Snapshot of a Successful Sales Manager

Snapshot of a Successful Sales Manager

Over the past few months I’ve posted a number of articles on the roles that successful sales managers must perform. I’ve written about leadership, coaching, planning, performance management, reporting and hiring. All critical roles that accomplished sales managers must master and continually develop.

But I’ve often been asked to summarise what I believe makes a sales manager successful – to sum it up in a few succinct sentences. A few sentences to summarise such a diverse and important role is difficult. But I have put together my thoughts that hopefully highlight to key elements of sales management success.

“You get the best effort from others not by lighting a fire beneath them, but by lighting a fire within”…Bob Nelson

However, let me start by sharing with you the key reasons I have found sales managers are NOT successful:

  • Selling is what they know best and they want to stay in their comfort zone – they spend more time selling than managing
  • They don’t realise that managing is less about personally meeting performance objectives; and more about assisting and allowing others to develop to meetpersonal objectives and contribute to team objectives
  • They take ownership of top-end accounts
  • They take over sales situations
  • Delegating is less comfortable for them – many managers want to do everything themselves
  • They don’t trust members of their team to handle important accounts
  • Worse than not trusting team members, they play favourites
  • They are fire-fighters who cannot provide a clear sense of direction for members of their team to follow
  • Their compensation plans are not structured to make it in their best interest to manage their team to deliver
  • They don’t give credit where it’s due. Worse, they take credit not rightfully theirs
  • They do not like being bearers of bad news – particularly up the management line

So, if these are the traits and actions of ineffective sales managers, what does the effective sales manager do differently? Firstly we need to realise a good sales manager does not necessarily need to be a good salesperson. The skill sets required to be successful in each role are inherently different, and I have both worked for and employed sales managers who had not beed successful in sales roles. Here are some of the common attributes I have found in the successful sales managers I have worked with:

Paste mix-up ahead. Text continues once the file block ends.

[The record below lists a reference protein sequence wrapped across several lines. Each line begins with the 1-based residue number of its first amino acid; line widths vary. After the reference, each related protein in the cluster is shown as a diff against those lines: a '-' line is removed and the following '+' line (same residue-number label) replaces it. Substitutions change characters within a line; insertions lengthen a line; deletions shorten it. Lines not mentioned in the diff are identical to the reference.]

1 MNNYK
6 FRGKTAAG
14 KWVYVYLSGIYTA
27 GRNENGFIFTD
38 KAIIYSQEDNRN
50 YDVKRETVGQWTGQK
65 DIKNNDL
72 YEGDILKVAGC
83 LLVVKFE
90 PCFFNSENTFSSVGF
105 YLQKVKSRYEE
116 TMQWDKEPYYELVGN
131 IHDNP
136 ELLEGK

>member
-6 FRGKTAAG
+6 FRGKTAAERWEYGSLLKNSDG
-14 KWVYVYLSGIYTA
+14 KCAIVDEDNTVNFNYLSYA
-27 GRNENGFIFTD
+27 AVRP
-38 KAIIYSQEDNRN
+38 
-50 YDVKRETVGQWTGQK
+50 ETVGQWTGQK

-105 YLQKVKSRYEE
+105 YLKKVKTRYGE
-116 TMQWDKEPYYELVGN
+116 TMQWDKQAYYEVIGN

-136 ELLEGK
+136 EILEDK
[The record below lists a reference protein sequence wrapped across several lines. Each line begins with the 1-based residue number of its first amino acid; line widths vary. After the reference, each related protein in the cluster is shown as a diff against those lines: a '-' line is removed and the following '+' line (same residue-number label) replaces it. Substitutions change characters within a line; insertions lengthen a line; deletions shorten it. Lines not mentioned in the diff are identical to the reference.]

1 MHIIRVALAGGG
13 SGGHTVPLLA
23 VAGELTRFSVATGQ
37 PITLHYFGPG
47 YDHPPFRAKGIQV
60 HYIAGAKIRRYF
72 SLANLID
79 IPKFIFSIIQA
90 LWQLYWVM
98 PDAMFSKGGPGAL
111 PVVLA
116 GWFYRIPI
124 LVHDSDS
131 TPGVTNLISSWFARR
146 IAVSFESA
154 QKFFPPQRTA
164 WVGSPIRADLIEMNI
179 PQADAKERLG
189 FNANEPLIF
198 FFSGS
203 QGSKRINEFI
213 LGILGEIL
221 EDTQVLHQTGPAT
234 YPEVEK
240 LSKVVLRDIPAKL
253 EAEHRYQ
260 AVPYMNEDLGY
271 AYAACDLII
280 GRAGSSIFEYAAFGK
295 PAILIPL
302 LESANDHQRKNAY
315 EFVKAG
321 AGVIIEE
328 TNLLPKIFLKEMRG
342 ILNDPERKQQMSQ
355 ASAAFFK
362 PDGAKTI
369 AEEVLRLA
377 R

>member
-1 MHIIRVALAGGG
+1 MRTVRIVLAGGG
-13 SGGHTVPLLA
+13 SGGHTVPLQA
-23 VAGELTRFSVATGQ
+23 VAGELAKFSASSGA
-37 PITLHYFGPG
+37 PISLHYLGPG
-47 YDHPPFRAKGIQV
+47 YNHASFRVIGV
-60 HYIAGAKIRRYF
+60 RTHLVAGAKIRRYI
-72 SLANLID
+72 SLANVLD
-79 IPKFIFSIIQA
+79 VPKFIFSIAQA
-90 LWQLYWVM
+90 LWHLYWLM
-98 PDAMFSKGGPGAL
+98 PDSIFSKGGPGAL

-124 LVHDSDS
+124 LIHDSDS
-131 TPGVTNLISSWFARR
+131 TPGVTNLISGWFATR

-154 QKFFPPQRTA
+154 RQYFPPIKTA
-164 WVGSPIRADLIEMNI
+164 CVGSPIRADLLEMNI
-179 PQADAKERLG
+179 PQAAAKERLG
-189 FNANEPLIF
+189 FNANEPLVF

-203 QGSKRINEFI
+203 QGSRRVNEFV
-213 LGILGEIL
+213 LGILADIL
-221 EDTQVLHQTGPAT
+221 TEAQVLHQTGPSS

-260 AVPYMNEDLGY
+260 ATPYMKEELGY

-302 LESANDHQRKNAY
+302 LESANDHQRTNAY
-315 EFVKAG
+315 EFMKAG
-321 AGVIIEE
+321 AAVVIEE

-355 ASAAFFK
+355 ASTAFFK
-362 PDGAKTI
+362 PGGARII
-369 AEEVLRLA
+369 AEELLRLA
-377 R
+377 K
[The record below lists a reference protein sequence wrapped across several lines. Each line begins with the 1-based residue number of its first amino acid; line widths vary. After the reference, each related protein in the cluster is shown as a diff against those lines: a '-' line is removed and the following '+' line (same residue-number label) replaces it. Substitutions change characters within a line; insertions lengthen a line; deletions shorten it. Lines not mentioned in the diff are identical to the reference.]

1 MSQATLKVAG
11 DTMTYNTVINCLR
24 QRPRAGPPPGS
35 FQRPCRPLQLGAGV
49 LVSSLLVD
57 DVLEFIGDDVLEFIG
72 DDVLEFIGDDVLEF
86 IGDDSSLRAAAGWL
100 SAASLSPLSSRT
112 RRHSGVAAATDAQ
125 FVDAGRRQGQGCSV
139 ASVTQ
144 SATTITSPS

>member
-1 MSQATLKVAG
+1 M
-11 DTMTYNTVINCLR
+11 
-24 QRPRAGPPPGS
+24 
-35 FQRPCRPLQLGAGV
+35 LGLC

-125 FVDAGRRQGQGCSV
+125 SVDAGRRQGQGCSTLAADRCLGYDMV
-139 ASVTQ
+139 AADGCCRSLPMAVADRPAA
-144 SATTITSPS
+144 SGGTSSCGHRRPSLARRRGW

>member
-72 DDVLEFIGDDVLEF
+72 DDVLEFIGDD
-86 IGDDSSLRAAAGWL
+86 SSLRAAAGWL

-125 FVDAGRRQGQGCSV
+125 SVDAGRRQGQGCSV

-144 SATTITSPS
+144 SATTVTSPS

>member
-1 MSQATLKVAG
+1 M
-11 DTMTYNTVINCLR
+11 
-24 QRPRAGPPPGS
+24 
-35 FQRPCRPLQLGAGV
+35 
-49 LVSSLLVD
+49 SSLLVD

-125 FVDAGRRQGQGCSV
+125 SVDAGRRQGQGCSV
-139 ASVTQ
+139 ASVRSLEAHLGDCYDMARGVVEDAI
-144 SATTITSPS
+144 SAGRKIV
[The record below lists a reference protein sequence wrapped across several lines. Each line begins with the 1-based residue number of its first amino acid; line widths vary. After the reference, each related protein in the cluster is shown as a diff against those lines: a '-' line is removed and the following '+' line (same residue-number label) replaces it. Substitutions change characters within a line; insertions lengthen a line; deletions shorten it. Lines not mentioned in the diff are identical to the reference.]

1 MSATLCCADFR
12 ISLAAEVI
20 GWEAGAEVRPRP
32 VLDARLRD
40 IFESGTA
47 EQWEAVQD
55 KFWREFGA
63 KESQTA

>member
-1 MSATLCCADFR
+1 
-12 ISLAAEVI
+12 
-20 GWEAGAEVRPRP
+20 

• They are effective schedulers
  • They have comprehensive knowledge of the market, their company, the competition and their products/services
  • They can clearly present the value proposition of the organisation across all target markets
  • They understand and continually learn ‘how to sell’ – the most appropriate sales methodologies and processes for their business (note I do no say they can apply these as effectively as their sales people might)
  • They have a strong alignment with other departments, increasingly so with marketing
  • They set and work to priorities
  • They think more ‘we’ and less ‘me’
  • They have excellent communications skills – at all levels and in appropriate context
  • They have a strong interest in coaching and developing their team members
  • They understand a champion team will win out over a team of champions
  • They know their place in the team
  • They understand respect has to be earned; they do not have the ‘authority’ to demand respect
  • They constantly look to develop themselves – all too often training focusses on the salesperson/team and not the sales manager

“No coach has ever won a game by what he does [on the field]; it’s what his players do that counts”…Paul Bryant, US Football Coach

Successful sales managers understand their responsibility is to help their team achieve their goals. They understand how to leverage the strengths of individuals in a non-manipulative way for the benefit of the team, the company and most importantly the customer. They help their team understand their weaknesses and help them develop. Ultimately, it’s about leading, not doing.

This article was previously posted on Linked In.